James Turner of Lightwood Strategic who are the backers of Murrell Green was at the Cabinet Meeting. He explained they have a plan to deal with the gas main issue. They plan to run a stronger gas pipe, encased in concrete along the route of the spine road. They think this will cost around £2m, and the developer will fund it.

Alternatives to Murrell Green Development

We did put to the Cabinet that the only reason they ‘need’ a new settlement is because they are pursuing the ridiculous 10,000+ housing target. Even the 8,000 figure in the Strategic Housing Market Assessment is too high. We are not confident that the council will reduce the housing target to a more sensible figure.

The results of the recent Local Plan consultation will not be published until later this month.

We do hope they take on board our representations to:

We can live in hope.

 

Rushmoor leads urban regeneration push

Rushmoor leads urban regeneration push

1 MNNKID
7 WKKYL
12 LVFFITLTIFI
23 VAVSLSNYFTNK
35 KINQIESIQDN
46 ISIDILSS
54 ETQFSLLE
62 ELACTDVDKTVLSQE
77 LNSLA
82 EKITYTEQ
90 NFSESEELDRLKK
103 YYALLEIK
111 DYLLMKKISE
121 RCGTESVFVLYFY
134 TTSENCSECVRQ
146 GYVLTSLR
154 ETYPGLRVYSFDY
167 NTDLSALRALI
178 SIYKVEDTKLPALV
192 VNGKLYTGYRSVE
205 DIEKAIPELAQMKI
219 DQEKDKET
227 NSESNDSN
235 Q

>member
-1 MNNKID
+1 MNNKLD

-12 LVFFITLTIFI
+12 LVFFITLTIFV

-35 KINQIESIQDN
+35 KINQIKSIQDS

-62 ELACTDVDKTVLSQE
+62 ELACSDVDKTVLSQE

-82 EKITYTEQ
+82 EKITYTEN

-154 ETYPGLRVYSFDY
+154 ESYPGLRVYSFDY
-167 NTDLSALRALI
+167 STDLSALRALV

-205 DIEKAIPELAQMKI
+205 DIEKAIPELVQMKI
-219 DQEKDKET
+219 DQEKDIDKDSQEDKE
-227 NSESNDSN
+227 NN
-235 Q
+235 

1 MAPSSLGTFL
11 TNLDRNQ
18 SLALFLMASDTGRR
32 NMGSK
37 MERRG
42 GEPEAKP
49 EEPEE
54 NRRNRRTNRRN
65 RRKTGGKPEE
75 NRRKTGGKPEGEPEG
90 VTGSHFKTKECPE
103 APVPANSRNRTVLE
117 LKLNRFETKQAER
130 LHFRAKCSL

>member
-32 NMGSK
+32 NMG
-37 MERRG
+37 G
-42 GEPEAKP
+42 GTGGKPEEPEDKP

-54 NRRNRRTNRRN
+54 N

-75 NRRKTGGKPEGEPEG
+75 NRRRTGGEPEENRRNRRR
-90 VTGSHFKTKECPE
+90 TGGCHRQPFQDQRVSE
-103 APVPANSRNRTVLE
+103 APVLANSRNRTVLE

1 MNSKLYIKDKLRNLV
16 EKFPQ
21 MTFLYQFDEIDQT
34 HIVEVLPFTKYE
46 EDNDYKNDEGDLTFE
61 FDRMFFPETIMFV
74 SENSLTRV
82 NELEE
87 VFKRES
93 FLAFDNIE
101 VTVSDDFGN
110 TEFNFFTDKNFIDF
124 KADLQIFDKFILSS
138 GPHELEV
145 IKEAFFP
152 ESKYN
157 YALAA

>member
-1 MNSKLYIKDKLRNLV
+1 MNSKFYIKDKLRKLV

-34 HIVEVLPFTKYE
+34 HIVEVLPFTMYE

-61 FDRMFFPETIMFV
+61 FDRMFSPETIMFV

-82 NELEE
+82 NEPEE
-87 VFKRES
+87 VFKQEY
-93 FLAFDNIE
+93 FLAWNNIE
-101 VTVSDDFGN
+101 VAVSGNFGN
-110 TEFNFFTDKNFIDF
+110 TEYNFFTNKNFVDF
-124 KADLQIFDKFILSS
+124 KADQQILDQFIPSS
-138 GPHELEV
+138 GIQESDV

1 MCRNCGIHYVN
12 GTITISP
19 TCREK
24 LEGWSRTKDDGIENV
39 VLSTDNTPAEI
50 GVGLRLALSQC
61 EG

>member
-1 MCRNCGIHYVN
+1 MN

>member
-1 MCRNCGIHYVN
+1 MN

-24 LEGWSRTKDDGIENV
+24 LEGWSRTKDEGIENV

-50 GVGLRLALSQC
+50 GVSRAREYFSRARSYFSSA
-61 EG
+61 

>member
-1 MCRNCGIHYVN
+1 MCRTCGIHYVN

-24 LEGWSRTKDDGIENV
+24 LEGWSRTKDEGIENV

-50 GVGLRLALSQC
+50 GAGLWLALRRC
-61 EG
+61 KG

Rushmoor leads urban regeneration push

Leader of Rushmoor Council, Dave Clifford has published an article in Get Surrey, setting out how the council is tackling urban regeneration in Aldershot. Full article here.

He acknowledges the challenges facing town centres from increased internet shopping. Their response has been to produce a prospectus for Aldershot town centre. This includes a joined up plan to support redevelopment of areas such as Westgate and the Galleries. But they have also taken a leadership position by acquiring properties on Union Street. This is part of a plan to consolidate ownership, so a redevelopment plan can be put together.

There is much to be done, but it is clear Rushmoor is rising to the challenge.

Well done Rushmoor.

Hart is missing an opportunity

Hart Local Plan to regenerate urban centres

This is in stark contrast to Hart Council. The recent Local Plan consultation acknowledged “The delivery of town centre redevelopment opportunities must be a priority”. However, no significant proposals were put forward to improve the town centres of Fleet, Blackwater, Yateley or Hook. We did put forward some ideas on this in our response to the Local Plan consultation.

It remains to be seen if the new administration has the vision and the political will to tackle these issues.

Developers battle over new settlement options for Hart District

Battle of the Bastards - the fight for new settlement options for Hart District

Battle of the Bastards – the fight for new settlement options for Hart District